Lake Meade is the reservoir created by the Hoover Dam. It gives access to water to 25 million people and on June 9 it was measured in 1,071.57 feet above sea level. That was his lowest level … ever.
And it is is not expected stop there. A professor at the University of Las Vegas-Nevada told a local newspaper that the water level is expected to continue to decline until November. While there have been some wet years, such as 2019, since 2000, the West has experienced one of its driest periods spanning more than two decades in history. As of June 7, the country’s largest reservoir was only 36% full. Lake Meade is the source of approximately 90% of southern Nevada’s water.
But don’t think Nevada is the only one in trouble. States across the West are experiencing their biggest droughts in decades. In reality, they could be experiencing the worst prolonged drought. in the last 1,000 years.
This does not bode well for farmers. With their water allocations dramatically cut back, some growers fallow large portions of their land. Cattle producers, whose pastures are almost barren, are selling cattle as they have nothing to feed them. This has serious implications for the availability of food and prices in the area, since the affected region represents around a third of the monetary investment. value of US agricultural production.
According to the most recent US Drought Monitor, 96% from the West it is being racked by at least a partial drought. California and Nevada are now seated 100% level of drought after two years of excruciatingly dry conditions.
Utah Governor Spencer J. Cox banned fireworks the upcoming Christmas season and asked all citizens to pray for rain. More than 90% of that state is experiencing an “extreme drought.”
“Farmers and ranchers are being greatly affected by the extreme drought conditions this year,” said Craig Buttars, Commissioner of the Department of Agriculture and Food. “Cattle feed will be scarce, so it will be even more pertinent that we have as much grassland as possible. Wildfires would be very bad for Utah farmers and ranchers. ”
The USDA has announced nearly 400 counties in the western part of the nation as natural disaster areas due to persistent drought, including most, if not all, counties of Arizona, Colorado, California, New Mexico, Nevada, and Wyoming. Natural Disaster Designations Make Producers and Ranchers USDA Eligible emergency loans, which may allow them to replace equipment and livestock if they need it, or assistance with financial reorganization.
According to USDA According to the data, farmers and ranchers generally must suffer crop losses of 30% or more, or a loss of livestock or other property. The maximum loan amount is $ 500 million, and borrowers generally must purchase crop insurance.
Currently, four states (Oregon, California, Colorado, and Arizona) can apply for $ 41.8 million in federal aid through the USDA, Environmental Quality Incentives Program (EQIP). EQIP, which helps producers pay for conservation projects to protect natural resources and improve drought resistance. The USDA National Agricultural Statistics Service states that California farmers harvested only 515,000 acres of alfalfa in 2020, up from more than one million acres in 2010. Oregon’s alfalfa acreage also shrunk during that period by almost 14%.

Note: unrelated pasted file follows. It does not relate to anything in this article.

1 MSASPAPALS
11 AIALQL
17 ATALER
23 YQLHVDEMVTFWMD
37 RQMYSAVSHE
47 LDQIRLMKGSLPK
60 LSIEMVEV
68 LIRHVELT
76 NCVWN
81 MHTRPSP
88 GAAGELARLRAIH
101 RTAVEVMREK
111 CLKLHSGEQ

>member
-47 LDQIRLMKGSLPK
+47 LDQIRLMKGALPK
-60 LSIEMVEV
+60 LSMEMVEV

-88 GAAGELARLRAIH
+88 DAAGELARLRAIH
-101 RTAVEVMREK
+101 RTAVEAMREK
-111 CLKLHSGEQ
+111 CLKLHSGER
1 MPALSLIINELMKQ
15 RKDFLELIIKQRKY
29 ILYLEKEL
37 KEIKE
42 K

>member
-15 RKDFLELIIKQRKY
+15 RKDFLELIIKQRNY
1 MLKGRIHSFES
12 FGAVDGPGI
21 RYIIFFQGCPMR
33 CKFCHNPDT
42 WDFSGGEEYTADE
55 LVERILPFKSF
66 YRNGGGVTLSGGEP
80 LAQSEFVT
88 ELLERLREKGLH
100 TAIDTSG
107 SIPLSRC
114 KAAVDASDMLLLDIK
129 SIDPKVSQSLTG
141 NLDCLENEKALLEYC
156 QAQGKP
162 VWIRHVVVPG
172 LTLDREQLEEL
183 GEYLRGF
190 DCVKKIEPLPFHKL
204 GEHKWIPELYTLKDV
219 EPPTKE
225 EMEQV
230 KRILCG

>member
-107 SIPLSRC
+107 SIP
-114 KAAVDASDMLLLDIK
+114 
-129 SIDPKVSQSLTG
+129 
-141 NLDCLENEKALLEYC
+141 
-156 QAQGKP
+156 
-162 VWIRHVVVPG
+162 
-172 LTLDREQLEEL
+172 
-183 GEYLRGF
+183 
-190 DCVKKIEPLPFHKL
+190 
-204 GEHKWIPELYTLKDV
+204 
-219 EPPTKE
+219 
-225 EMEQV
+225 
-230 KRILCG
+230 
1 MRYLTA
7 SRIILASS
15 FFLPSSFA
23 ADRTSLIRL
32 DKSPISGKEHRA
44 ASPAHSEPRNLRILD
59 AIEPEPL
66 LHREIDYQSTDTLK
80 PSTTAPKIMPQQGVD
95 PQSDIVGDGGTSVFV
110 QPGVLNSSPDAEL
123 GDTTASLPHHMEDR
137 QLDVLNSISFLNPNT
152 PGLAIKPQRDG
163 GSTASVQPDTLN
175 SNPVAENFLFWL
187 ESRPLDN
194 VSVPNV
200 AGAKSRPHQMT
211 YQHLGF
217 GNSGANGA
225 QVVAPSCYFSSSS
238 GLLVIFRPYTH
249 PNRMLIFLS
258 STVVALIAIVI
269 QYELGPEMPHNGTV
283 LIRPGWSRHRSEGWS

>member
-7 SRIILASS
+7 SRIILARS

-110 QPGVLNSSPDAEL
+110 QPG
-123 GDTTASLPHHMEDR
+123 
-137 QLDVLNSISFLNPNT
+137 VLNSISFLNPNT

TO Farmers Business Network report, an independent farmer-to-farmer network, anticipates that the drought will lead to higher cereal prices for farmers.
“Dry conditions have affected a wide swath of the US, especially in the West, where the drought is firmly entrenched and is not expected to find much short-term relief,” writes Kevin McNew in the article. “Faced with exceptionally tight supplies and skyrocketing demand, every bushel will be instrumental in helping to avoid even higher grain prices … (e) the previous season’s drought does not bode well for an exceptional production year in the US grain belt. The weather in June, July and August, the critical time for US corn and soybean crops, will determine whether farmers hit a home run or attack this season. “
The agriculture sector is a major contributor to the United States economy in many ways, from promoting food and energy security to creating jobs in rural communities. Data from the National Integrated Information System on Droughts (NIDIS) indicate that, in 2015, farms contributed almost $ 137 billion to the nation’s economy and represented 2.6 million jobs. According to NIDIS, other sectors related to agriculture and food contributed $ 855 billion to the economy and accounted for another 21 million full and part-time jobs.
As of 2020, the drought classified third among the environmental phenomena associated with multi-billion dollar weather disasters since 1980. This is behind tropical cyclones and severe storms. Also according to NIDIS, the cost of drought events averages more than $ 9 billion per year, with an annual cost of more than $ 6 billion.
In 2012, a severe drought affected 80% of farmland in the United States, causing more than two-thirds of its counties (1,820) to be declared disaster areas. The drought affected livestock production and extensive crops such as wheat, corn and soybean production in the Great Plains and Midwest and accounted for $ 14.5 billion in loss payments from the federal crop insurance program. In 2015, the impacts of the drought on California’s agricultural sector resulted in $ 1.84 billion in direct costs, a loss of 10,100 seasonal jobs and a surface water shortage of 8.7 million acre-feet.
Considered a worse drought, who knows what the impact of this will be. Only time will tell.